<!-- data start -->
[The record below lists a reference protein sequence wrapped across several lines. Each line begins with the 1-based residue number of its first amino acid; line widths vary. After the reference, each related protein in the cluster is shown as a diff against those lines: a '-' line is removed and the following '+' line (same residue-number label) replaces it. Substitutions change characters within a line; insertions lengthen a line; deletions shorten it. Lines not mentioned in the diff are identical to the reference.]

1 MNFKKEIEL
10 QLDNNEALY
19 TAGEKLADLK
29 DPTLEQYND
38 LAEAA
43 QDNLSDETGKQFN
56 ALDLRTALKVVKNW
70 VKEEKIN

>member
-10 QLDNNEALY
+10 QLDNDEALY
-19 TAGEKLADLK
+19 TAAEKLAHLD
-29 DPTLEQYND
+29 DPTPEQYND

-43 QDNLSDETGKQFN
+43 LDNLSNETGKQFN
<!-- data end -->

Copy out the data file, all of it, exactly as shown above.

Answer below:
[The record below lists a reference protein sequence wrapped across several lines. Each line begins with the 1-based residue number of its first amino acid; line widths vary. After the reference, each related protein in the cluster is shown as a diff against those lines: a '-' line is removed and the following '+' line (same residue-number label) replaces it. Substitutions change characters within a line; insertions lengthen a line; deletions shorten it. Lines not mentioned in the diff are identical to the reference.]

1 MNFKKEIEL
10 QLDNNEALY
19 TAGEKLADLK
29 DPTLEQYND
38 LAEAA
43 QDNLSDETGKQFN
56 ALDLRTALKVVKNW
70 VKEEKIN

>member
-10 QLDNNEALY
+10 QLDNDEALY
-19 TAGEKLADLK
+19 TAAEKLAHLD
-29 DPTLEQYND
+29 DPTPEQYND

-43 QDNLSDETGKQFN
+43 LDNLSNETGKQFN